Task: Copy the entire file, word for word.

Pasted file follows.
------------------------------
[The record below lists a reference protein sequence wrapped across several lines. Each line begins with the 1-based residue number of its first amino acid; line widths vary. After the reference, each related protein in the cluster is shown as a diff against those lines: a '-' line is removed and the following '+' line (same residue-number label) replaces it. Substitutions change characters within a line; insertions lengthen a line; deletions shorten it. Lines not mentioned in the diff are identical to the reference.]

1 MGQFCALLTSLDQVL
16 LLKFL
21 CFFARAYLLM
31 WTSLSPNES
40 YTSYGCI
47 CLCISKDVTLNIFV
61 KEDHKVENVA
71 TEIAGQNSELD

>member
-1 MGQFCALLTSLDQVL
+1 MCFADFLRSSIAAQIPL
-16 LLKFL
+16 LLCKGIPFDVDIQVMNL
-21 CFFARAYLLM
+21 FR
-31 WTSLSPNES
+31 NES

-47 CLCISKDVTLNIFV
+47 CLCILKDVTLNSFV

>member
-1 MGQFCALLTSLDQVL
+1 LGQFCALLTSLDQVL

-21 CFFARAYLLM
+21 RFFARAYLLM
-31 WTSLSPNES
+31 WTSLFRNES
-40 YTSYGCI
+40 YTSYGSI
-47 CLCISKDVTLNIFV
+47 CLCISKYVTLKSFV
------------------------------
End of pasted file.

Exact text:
[The record below lists a reference protein sequence wrapped across several lines. Each line begins with the 1-based residue number of its first amino acid; line widths vary. After the reference, each related protein in the cluster is shown as a diff against those lines: a '-' line is removed and the following '+' line (same residue-number label) replaces it. Substitutions change characters within a line; insertions lengthen a line; deletions shorten it. Lines not mentioned in the diff are identical to the reference.]

1 MGQFCALLTSLDQVL
16 LLKFL
21 CFFARAYLLM
31 WTSLSPNES
40 YTSYGCI
47 CLCISKDVTLNIFV
61 KEDHKVENVA
71 TEIAGQNSELD

>member
-1 MGQFCALLTSLDQVL
+1 MCFADFLRSSIAAQIPL
-16 LLKFL
+16 LLCKGIPFDVDIQVMNL
-21 CFFARAYLLM
+21 FR
-31 WTSLSPNES
+31 NES

-47 CLCISKDVTLNIFV
+47 CLCILKDVTLNSFV

>member
-1 MGQFCALLTSLDQVL
+1 LGQFCALLTSLDQVL

-21 CFFARAYLLM
+21 RFFARAYLLM
-31 WTSLSPNES
+31 WTSLFRNES
-40 YTSYGCI
+40 YTSYGSI
-47 CLCISKDVTLNIFV
+47 CLCISKYVTLKSFV